Then I started to slowly spend time organizing my children’s things. From watching tips on Youtube and reading books about organizing, I started my own small projects for organizing sections of the house. After organizing each space, I felt empowered and that everything was in my control. I felt everything was in place, neat and easy to retrieve by myself and other family members, including the boys.
Soon I discovered my own way of coping with my postnatal depression and being organized became therapeutic to me. My husband has always been the first person I’m proud to show my organizing system to. Also, with my active triplets, I had to be fast to grab the things they needed. There wasn’t any time for me to search for the required things. I need “shortcuts” to get things done fast. Also, because I needed help from so many parties, from my husband, daycare, assistant, family members to their pre-school, their stuff had to be arranged in a systematic way to ease delegation with others to help out. The delegation also included with the boys. I arranged the things they would need to retrieve at their heights and trained them to be more independent by allowing them the time and space to practice their independence.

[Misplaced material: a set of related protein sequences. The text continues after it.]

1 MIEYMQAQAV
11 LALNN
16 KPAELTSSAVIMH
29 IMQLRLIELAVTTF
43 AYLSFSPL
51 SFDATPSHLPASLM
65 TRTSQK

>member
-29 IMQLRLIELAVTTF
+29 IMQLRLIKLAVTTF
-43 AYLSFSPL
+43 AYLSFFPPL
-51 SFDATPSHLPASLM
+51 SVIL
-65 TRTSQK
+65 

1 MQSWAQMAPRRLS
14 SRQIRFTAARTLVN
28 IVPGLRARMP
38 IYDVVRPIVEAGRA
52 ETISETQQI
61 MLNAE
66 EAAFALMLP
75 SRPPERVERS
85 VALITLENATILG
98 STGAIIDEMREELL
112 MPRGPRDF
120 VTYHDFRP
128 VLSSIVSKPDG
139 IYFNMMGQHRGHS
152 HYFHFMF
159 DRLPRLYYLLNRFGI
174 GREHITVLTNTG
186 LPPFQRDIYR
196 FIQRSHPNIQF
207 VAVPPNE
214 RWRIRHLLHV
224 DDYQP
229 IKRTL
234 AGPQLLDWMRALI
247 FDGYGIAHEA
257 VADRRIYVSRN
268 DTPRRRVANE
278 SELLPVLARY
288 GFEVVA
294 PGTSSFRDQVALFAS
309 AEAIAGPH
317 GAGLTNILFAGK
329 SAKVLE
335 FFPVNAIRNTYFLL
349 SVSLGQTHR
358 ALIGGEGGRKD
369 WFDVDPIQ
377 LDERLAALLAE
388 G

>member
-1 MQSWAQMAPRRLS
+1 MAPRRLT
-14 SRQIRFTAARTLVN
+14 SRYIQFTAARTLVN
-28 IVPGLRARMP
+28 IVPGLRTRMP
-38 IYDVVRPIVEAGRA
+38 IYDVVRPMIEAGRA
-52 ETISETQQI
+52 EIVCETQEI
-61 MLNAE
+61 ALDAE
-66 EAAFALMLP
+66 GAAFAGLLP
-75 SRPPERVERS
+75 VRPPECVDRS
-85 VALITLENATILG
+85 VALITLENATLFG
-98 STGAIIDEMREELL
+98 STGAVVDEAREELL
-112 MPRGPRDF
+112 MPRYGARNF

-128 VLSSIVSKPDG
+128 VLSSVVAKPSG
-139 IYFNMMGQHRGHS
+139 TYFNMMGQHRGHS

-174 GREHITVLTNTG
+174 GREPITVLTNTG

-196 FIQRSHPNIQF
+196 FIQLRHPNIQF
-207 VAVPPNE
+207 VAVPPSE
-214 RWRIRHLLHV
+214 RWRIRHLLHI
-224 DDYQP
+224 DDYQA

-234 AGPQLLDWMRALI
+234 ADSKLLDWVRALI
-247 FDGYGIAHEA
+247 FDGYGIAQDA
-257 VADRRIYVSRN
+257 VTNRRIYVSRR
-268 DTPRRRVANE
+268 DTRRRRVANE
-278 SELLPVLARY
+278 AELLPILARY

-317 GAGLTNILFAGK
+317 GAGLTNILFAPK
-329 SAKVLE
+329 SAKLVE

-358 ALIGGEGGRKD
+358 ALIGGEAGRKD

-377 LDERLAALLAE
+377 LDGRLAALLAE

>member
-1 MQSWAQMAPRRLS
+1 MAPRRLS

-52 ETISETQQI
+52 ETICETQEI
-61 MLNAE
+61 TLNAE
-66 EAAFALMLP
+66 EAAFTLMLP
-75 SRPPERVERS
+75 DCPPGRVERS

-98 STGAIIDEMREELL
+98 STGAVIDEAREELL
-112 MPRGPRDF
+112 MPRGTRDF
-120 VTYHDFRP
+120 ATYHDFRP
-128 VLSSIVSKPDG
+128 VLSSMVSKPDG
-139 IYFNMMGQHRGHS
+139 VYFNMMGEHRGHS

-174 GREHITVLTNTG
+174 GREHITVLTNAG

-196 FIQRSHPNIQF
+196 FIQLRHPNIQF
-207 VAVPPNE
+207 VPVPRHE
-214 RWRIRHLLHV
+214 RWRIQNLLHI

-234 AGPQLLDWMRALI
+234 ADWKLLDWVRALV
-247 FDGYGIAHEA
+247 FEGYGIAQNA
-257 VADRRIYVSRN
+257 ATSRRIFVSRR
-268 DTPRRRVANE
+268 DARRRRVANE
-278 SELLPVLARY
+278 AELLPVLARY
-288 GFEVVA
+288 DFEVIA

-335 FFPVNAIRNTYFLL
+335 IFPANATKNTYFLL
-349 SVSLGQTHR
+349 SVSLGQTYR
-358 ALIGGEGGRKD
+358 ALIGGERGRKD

I created a system for everything, from the clothes to my recycling bags! I could not live without a system. Somehow, I could easily categorize and group things and then, I would gladly create a system for it.
My Decluttering Story